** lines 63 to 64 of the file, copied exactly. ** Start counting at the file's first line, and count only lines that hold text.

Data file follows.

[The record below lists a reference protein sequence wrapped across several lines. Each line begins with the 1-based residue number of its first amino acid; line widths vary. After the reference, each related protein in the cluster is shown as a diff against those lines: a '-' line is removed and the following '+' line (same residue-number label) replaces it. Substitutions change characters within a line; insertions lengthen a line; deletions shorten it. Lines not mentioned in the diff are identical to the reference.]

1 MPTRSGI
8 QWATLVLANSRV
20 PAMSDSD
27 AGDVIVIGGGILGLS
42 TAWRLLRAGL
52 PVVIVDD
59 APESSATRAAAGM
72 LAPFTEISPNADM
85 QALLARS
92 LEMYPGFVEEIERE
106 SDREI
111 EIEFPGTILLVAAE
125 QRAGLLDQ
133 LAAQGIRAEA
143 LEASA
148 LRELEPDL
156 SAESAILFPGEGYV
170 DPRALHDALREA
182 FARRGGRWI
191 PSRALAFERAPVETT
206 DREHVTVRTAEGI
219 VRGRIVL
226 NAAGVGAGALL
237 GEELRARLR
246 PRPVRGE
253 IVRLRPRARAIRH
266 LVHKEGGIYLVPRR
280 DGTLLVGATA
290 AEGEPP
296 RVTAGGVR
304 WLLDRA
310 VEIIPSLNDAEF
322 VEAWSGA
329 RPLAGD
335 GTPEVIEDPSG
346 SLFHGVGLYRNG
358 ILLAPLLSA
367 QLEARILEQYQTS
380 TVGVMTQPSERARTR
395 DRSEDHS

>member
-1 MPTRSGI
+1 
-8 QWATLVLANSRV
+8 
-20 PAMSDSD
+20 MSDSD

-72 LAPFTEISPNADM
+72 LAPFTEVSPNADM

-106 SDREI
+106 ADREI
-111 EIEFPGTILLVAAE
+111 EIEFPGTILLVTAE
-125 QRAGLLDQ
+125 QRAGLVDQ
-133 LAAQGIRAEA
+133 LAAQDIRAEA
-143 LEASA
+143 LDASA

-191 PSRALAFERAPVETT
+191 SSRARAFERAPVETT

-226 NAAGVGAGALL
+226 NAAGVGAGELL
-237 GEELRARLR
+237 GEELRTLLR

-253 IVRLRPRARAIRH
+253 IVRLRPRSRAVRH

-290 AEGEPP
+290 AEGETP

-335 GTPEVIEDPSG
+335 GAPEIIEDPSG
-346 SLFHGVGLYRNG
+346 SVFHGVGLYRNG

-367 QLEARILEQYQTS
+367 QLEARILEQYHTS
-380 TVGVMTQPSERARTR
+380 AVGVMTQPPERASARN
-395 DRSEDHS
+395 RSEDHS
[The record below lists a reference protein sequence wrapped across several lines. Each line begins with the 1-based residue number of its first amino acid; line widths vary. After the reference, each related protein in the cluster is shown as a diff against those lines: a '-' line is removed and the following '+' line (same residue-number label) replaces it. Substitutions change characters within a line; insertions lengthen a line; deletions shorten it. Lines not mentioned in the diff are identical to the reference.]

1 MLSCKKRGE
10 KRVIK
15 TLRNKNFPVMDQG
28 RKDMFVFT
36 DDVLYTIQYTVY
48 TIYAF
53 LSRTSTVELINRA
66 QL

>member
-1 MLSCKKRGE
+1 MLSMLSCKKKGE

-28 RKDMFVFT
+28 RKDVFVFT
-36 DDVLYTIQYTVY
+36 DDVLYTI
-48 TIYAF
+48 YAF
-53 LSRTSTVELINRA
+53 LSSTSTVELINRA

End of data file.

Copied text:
-226 NAAGVGAGALL
+226 NAAGVGAGELL